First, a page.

Significance of Babylon?


#1

As many bible readers know, “Babylon” Babylonian civilization is mentioned frequently in the bible, almost always in an unfavorable way.

There is a “Babylonian Captivity” where the Hebrews are kept in Babylon (Northern Iraq?) for a long period of time, and there is some terrible beast called the “Whore of Babylon” which will come during the apocolypse. Some Protestant pastors on the internet talk about some unique force of evil called “Mystery Babylon.”

Im sure there are plenty more examples of negative Babylon imagery.

There is definitely the sense in scripture that Babylon was a uniquely sinful and ungodly society. Was there any truth or basis to this premise, or was it just colored by the Hebrews being poorly treated by them for so long?

I’ve read a bit about ancient Babylon and can see why the Hebrews might come to that conclusion. It seems there pretty much zero sexual taboos, and the names of many demons in the new testament (beelzebub, asomodeus, pazuzu, etc.) were originally babylonian/mesoptamian gods.

All that aside, ancient Bablyon seems to have had a lot going for it: advanced philosophy,mathematics and literature (the epic of gilgamesh is quite interesting.)

Im not so sure they were that bad by the standards of ancient civilizations. Certainly not compared with civilizations like the Roman Empire or the Aztecs.

Thoughts?


#2

I’m sure that if the Aztecs or Romans had lived in the area, the stories would have been about them. At the time, Rome couldn’t get around as well as it did closer to 500-100 BCE because there famous network of roads hadn’t been built yet.


#3

Here’s the thing: the empires of Mesopotamia - of which Babylon was a part - was one of the superpowers in the Ancient Near East at the time. (The other one is Egypt.) Babylon was in fact the largest city in the world from c. 1770 to 1670 BC, and again between c. 612 and 320 BC.

Both superpowers - Egypt, Mesopotamia - already influenced Canaan even before the Israelites came. When Israel became a thing, there was already a kind of Egyptian-Mesopotamian influence on the local cultures, and soon the Israelites themselves came under this influence (not always for the better).

The reason why ‘Babylon’ and Egypt have a sort of bad rap in the OT is precisely because of that: they’re big empires in contrast to Israel and Judah, which are really small countries which were in between and thus, often came under the orbit of these two nations. They’re figuratively and literally caught in the middle, so to speak, which led to a lot of difficulties when Egypt and the Mesopotamian empires fought with one another.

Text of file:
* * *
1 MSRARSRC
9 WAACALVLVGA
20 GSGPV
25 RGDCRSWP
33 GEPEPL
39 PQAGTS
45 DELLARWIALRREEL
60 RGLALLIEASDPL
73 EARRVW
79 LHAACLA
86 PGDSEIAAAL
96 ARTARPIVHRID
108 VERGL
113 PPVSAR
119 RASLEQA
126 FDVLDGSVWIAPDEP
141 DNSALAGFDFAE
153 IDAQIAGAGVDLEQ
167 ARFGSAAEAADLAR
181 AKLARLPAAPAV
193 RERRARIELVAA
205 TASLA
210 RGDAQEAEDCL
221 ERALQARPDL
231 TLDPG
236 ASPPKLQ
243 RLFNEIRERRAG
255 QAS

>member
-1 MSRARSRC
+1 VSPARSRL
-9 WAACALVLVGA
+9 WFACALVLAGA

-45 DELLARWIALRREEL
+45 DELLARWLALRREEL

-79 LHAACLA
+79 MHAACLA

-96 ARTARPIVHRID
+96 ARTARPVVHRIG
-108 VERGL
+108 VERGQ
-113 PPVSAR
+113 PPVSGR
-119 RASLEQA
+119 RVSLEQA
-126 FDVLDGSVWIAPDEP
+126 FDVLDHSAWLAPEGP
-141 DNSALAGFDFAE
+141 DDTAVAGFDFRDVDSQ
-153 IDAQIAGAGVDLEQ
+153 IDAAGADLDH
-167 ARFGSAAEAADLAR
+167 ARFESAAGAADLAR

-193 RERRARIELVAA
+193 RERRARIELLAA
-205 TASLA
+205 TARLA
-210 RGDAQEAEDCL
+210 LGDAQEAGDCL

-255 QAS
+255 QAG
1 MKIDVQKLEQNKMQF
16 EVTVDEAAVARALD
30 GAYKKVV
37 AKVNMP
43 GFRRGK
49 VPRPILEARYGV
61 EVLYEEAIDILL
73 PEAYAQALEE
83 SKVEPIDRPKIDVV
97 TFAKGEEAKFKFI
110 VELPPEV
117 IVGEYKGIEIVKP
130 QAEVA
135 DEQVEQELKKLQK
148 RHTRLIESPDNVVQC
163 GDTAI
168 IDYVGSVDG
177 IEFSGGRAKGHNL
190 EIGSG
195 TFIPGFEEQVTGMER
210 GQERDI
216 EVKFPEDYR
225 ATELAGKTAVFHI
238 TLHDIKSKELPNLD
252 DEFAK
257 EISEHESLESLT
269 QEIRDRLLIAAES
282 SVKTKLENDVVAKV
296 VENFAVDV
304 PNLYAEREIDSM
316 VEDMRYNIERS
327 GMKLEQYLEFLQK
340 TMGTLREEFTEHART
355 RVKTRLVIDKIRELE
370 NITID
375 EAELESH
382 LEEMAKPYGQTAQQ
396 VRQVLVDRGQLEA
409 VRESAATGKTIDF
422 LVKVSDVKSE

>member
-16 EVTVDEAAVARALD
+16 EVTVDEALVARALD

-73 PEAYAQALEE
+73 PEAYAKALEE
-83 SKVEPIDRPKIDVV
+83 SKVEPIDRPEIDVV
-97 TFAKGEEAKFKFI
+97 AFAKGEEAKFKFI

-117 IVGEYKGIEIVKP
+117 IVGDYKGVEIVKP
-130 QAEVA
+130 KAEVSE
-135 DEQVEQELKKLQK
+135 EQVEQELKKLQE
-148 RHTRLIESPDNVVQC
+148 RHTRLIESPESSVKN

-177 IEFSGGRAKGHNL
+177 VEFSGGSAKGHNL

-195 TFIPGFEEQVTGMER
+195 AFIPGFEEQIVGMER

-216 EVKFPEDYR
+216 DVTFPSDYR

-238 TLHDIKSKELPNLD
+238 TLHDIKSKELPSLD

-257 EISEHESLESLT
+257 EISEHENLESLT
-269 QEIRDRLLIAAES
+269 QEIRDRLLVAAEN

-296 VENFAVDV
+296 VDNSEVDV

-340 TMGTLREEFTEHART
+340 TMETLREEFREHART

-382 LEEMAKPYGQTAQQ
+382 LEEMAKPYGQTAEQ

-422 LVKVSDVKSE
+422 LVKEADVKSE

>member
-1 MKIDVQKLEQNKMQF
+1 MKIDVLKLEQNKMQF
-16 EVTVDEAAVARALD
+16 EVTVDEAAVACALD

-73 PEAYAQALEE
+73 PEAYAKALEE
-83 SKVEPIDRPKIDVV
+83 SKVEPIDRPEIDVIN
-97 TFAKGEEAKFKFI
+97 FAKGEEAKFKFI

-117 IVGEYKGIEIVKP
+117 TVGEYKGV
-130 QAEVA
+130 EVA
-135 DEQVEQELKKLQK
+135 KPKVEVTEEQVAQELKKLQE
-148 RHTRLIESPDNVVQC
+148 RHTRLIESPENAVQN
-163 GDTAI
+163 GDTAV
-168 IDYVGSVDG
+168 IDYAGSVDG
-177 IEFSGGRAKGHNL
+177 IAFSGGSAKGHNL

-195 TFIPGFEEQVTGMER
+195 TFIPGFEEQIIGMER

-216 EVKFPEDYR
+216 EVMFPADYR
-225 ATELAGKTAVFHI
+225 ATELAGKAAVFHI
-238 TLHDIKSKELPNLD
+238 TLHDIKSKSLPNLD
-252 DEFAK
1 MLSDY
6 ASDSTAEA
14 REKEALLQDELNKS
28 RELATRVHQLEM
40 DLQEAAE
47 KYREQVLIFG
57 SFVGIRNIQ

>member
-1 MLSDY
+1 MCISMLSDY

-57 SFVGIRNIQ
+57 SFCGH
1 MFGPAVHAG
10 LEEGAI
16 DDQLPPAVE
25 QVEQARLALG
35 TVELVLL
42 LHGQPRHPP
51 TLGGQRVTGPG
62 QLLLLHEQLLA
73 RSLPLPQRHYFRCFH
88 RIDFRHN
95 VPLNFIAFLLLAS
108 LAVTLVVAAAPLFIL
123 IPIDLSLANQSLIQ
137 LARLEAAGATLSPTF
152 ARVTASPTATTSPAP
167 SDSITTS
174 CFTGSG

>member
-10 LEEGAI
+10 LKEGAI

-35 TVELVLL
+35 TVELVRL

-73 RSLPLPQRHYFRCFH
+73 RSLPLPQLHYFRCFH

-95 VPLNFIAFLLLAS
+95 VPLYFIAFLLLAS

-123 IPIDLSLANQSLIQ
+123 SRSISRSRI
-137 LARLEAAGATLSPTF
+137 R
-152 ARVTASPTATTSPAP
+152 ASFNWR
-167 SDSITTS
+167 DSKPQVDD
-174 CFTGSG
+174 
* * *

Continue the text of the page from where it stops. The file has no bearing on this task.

(For example, The king of Judah can either choose to side with say, the Mesopotamians or the Egyptians in the conflict, but either way, the enemy empire is going to attack Judah, and because Judah is small, the damage can cripple the country. That’s actually one of the factors that eventually led to the Babylonian Exile: the kings of Judah continually switched sides between Egypt and Babylon, depending on who was gaining the upper hand at the moment. It just so happened that Judah was on the wrong side in the 590s-80s BC.)


#4

Didn’t Ezra go to his people and teach them about the Talmud after the Babylonian Captivity? He was both a priest and a prophet.


#5

God permitted the Babylon to take the people from Judah because thry broke his covenant yet again… From what i understand it was far worse for them when they were in Egypt. So much so that when the king decided to send them home from Babylon many stayed there. As far as the Whore evangelist feel its the church, but reely there is no clear answer. Many say ancient Rome or Jeruselem.


#6

The king of Babylon, Nebuchadnez’zar, made the Jewish Prophet Daniel head over his house and second in the kingdom.

God used Babylon as a weapon against Jerusalem.

-Tim-


#7

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